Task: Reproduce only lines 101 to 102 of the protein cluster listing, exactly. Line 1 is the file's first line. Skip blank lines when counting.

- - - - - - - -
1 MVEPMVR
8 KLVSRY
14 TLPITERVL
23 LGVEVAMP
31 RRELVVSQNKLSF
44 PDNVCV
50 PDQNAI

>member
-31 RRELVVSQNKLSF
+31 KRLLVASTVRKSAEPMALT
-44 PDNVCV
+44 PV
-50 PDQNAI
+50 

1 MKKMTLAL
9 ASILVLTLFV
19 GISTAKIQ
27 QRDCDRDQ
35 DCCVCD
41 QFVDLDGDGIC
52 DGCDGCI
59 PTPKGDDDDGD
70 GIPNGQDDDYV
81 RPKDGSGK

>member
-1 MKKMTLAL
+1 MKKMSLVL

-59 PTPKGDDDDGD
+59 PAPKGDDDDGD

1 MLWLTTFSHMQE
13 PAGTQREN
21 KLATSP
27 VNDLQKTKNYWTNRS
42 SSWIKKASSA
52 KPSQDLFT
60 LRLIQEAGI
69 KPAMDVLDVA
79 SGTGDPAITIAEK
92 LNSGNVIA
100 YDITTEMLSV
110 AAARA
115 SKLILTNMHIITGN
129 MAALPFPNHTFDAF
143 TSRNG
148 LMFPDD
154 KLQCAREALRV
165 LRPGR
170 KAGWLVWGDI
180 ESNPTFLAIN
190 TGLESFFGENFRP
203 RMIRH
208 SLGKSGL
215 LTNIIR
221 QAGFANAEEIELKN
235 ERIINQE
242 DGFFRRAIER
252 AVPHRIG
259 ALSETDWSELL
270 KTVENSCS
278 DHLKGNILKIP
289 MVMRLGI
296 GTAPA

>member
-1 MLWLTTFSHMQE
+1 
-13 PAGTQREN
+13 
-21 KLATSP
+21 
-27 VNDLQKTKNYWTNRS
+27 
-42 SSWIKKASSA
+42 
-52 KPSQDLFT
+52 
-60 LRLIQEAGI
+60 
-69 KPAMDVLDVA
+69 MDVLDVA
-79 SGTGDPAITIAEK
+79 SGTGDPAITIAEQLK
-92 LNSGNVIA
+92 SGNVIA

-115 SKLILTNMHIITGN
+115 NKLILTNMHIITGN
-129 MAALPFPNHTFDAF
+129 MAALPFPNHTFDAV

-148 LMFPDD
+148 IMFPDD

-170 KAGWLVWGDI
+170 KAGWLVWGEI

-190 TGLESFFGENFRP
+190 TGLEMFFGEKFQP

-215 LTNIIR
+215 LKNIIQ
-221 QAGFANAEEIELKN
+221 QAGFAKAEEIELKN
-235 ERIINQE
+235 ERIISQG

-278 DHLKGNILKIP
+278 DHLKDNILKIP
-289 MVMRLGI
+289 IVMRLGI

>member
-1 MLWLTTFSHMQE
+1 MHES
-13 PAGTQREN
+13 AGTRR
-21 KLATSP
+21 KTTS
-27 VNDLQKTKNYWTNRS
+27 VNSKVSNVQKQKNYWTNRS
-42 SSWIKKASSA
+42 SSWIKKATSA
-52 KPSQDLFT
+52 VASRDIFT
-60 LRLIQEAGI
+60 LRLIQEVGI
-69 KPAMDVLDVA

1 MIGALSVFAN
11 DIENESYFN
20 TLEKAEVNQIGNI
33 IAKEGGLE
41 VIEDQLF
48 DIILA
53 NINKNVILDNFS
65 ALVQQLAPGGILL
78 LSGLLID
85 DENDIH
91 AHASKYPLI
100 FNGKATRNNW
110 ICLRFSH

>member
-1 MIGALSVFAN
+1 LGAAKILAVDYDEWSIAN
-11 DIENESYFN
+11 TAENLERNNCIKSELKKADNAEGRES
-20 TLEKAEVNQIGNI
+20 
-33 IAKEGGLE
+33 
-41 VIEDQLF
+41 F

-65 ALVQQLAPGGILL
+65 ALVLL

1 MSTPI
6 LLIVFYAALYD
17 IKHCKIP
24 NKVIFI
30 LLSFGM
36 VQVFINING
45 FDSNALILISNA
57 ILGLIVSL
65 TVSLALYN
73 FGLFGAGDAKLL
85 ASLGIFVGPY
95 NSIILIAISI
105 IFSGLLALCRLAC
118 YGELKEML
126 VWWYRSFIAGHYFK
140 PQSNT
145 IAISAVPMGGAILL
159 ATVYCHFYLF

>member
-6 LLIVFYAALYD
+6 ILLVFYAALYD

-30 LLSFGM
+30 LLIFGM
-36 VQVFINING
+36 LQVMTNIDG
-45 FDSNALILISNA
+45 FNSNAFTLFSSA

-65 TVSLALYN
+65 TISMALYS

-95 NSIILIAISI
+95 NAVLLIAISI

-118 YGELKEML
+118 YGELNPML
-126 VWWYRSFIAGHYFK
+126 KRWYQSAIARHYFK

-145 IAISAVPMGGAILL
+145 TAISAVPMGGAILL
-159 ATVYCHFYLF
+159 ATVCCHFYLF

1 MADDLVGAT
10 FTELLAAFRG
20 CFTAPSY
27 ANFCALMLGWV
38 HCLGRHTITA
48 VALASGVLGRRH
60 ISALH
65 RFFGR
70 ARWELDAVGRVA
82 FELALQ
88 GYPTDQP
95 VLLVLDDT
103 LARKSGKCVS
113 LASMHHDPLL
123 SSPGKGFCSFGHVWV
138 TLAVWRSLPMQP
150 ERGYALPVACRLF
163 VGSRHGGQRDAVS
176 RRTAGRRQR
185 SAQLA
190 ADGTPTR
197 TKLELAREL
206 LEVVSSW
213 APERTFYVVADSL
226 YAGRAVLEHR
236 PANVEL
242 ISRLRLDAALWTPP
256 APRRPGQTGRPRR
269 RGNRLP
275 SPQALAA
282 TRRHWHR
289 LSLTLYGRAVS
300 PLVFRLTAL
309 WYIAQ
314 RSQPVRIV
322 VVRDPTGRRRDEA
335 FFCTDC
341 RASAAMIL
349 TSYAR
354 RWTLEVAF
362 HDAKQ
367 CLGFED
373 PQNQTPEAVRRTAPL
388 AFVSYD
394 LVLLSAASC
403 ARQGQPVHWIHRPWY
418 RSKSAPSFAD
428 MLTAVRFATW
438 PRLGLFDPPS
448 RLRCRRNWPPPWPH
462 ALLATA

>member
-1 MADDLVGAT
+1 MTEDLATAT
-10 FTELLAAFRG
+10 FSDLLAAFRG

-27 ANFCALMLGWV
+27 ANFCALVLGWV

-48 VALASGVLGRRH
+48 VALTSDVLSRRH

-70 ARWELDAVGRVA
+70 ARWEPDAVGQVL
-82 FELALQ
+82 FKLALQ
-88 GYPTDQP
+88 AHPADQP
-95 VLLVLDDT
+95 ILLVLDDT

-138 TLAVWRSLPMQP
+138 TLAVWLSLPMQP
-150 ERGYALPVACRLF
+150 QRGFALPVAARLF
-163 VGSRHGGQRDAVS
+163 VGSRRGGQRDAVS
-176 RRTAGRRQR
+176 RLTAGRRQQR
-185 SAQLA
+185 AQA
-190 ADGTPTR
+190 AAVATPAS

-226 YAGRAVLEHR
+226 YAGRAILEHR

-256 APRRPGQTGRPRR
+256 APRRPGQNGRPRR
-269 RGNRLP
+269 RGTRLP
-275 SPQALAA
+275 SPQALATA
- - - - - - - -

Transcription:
+278 DHLKDNILKIP
-289 MVMRLGI